To help attract and engage founders and limited partners, we wanted our space to feel like home away from home. Like every home, there is a sense of pride and ownership, so we took that same mentality to our new space. Every inch was designed with our own hands: from painting the 20-foot walls and beams, to designing the kitchen, assembling the furniture, and creating every art piece. Even the things that often go unnoticed, like moving our 800-pound Framery O phone booths, installing new toilets and vanities, and trips to the to the dump was done by Patrick and me.


Early on, we knew our office would be more than a work space. We made a commitment that our space would serve our founders and limited partners and strengthen our relationship with the tech community. So we needed to design the space to be flexible enough to challenge conventional boundaries, inspire creativity and bold ideas, and yet practical and functional to get the work done. So that’s exactly what we did.

One of the first features one notices upon entering is that the space is built for collaboration, from the large common space, to the family-style dining tables and kitchen, it’s perfect for impromptu meetings, events or keynotes. So far, this space has been used to host everything from portfolio board meetings, pop-up events, product launch parties, book tours, senators, and private pairings and mix plate dinners. With casters on everything, and I mean everything, the entire office can, in a moment’s notice, be transformed from an office to a dual-purpose event space.



We’ve never been fans of the cubicle, which is why you won’t find one in our office. Our team works in one room — without any walls or dividers. We wanted everyone to feed off one another’s energy, which is why everyone works within the same space. Currently housing 16 team members and portfolio companies, Sway Ventures space is designed to flex and grow. We win and fail together.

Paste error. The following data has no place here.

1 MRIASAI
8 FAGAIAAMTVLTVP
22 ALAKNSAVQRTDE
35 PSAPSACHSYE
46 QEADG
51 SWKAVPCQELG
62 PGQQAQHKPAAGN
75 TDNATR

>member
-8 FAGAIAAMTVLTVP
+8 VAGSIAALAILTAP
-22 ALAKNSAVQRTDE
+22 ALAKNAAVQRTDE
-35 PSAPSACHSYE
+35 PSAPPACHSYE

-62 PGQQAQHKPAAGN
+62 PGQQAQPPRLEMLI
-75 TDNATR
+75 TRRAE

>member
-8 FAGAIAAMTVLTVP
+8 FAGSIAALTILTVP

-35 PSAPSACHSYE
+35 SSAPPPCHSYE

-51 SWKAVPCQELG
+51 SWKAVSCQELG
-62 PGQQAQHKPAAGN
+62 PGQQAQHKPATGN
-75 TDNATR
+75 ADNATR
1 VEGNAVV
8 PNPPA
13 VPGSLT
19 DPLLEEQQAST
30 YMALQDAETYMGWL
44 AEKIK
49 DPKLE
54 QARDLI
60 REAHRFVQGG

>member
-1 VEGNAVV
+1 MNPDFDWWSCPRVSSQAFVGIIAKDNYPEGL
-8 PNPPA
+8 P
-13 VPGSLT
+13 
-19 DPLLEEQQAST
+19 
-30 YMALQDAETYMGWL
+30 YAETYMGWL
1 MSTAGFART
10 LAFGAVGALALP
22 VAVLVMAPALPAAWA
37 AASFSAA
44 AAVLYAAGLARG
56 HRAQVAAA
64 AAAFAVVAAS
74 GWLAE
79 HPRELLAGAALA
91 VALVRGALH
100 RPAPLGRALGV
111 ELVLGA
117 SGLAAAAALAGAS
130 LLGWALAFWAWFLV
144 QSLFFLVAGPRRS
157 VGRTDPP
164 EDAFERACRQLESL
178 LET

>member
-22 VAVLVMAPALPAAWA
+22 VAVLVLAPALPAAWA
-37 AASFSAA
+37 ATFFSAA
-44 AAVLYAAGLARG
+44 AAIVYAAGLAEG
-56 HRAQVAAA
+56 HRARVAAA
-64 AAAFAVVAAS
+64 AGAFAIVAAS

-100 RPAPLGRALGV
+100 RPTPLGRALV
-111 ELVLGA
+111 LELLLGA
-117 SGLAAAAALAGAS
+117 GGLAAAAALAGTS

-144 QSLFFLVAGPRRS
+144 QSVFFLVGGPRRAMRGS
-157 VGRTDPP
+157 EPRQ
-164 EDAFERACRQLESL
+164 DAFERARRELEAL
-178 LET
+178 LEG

Paint & Pixels. It was important for us to marry our digital experience, or “brand” to our physical space. The entire space is aesthetically wrapped around reclaimed wood, brick-and-timber, and a monochrome color scheme with a green accent wall.

#NFTC (Never forget the customer)

Never forget whose money it is and whose company it’s invested in.
We think of our customers — founders and limited partners — as family, and we pride ourselves on building lasting relationships with them. We have an open-door policy, and always have a fresh pot of coffee or snacks waiting for their arrival. But don’t be surprised if you see familiar faces on the wall, because like in any home, family photos are a crucial part of our identity. As you look around our office, you’ll see custom designed portraits of our founders and their amazing companies.


If you’re building the technology to sway what’s next, and ever traveling to or through the Jackson Square neighborhood of San Francisco, please don’t hesitate to reach out and meet our team. Just drop us an e-mail at